Just over a month ago, The Atlanta Fed surprised economic watchers when in early August it unveiled that its Q3 GDP tracker was predicting that the US economy would grow at a blistering annualized pace of 3.6% (and as high as 3.80%) a rather dramatic rebound from the "deplorable" 0.8% and 1.4% growth rates in Q1 and Q2, respectively.
Many expressed surprise at the underlying assumptions that would send US economic growth soaring in the second half: after all, it was a near record surge in consumer spending that boosted first half GDP – and kept it positive – as all other components, most notably Capex, tumbled into a non-consumer recession. Alas, the spending surge that boosted first half growth has now fizzled, as today’s disappointing personal spending data confirmed, so it stood to reason that these overoptimistic estimates for GDP growth would ultimately be revised substantially lower.
Sure enough, moments ago in the latest revision to the Atlanta Fed forecast, the model has just slashed its formerly exuberant GDP growth estimate again, down to a paltry by comparison 2.4%, below last Friday’s 2.9%, and down to the lowest in this particular series’ lifetime.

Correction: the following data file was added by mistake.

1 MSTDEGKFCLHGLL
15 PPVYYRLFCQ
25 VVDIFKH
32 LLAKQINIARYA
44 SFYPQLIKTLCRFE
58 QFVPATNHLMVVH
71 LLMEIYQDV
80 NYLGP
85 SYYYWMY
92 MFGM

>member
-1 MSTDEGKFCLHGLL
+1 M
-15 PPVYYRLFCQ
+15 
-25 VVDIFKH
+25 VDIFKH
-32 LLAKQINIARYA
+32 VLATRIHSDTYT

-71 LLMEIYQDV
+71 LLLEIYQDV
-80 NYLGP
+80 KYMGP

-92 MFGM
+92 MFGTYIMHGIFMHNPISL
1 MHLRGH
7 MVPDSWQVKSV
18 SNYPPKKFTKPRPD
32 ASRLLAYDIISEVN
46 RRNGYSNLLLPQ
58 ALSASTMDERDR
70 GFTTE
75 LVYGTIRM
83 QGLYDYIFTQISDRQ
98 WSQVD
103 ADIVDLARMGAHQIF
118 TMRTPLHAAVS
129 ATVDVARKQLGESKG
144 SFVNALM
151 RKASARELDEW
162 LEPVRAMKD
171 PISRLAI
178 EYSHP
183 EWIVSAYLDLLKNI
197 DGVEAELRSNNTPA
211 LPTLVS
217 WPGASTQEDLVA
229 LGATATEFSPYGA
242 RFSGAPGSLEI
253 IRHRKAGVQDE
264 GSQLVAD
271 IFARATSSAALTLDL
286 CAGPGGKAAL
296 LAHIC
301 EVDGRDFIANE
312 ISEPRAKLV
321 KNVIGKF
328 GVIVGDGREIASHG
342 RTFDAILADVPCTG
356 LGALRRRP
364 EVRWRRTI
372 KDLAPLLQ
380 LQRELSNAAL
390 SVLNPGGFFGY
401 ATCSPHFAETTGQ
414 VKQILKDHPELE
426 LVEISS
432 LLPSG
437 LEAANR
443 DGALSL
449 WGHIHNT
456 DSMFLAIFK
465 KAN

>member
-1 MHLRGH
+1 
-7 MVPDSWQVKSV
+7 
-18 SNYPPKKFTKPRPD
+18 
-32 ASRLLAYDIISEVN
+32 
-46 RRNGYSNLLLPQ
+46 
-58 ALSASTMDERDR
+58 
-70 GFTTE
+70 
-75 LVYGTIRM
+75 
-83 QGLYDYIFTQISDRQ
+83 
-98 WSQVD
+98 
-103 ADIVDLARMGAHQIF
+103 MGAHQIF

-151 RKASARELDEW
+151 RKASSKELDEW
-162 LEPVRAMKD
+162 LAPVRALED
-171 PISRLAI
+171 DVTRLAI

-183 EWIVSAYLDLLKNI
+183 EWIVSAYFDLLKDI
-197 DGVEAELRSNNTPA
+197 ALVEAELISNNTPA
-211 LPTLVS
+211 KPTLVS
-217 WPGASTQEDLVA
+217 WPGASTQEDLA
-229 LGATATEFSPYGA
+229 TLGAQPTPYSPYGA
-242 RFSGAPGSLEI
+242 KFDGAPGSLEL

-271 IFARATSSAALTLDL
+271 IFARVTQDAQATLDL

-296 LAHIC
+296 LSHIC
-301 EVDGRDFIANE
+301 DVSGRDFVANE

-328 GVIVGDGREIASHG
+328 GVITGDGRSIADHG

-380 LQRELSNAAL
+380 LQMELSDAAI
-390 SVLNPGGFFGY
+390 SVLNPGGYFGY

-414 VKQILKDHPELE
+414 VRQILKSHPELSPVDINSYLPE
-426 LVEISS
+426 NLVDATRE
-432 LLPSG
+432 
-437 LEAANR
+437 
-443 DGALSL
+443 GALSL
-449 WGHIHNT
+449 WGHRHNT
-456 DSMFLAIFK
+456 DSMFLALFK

This is what the Atlanta Fed said:
The GDPNow model forecast for real GDP growth (seasonally adjusted annual rate) in the third quarter of 2016 is 2.4 percent on September 30, down from 2.8 percent on September 28. The forecast of third-quarter real consumer spending growth declined from 3.0 percent to 2.7 percent after this morning’s personal income and outlays report from the U.S. Bureau of Economic Analysis (BEA). Following yesterday’s GDP revision from the BEA and the Advance Economic Indicators release from the U.S. Census Bureau, the forecast of the contribution of inventory investment to third-quarter growth decreased from 0.60 percentage points to 0.26 percentage points and the forecast of the contribution from net exports increased from -0.13 percentage points to 0.13 percentage points.
But what was most notable about the Atlanta Fed’s Q3 GDP estimate is how much higher it was compared to Wall Street’s own forecasts. Well, no more.
Finally, one thing to note is that the Atlanta Fed assumes a substantial inventory build in the current quarter, one which would boost GDP by over 0.5%. Since the various ISM, PMI and regional Fed diffusion indices have failed to confirm such an inventory build. Absent this boost, Q3 GDP drops to 1.9%, and is then set to decline even more in Q4 according to the NY Fed. How that will impact the Fed’s December rate hike "strategy", remains to be seen.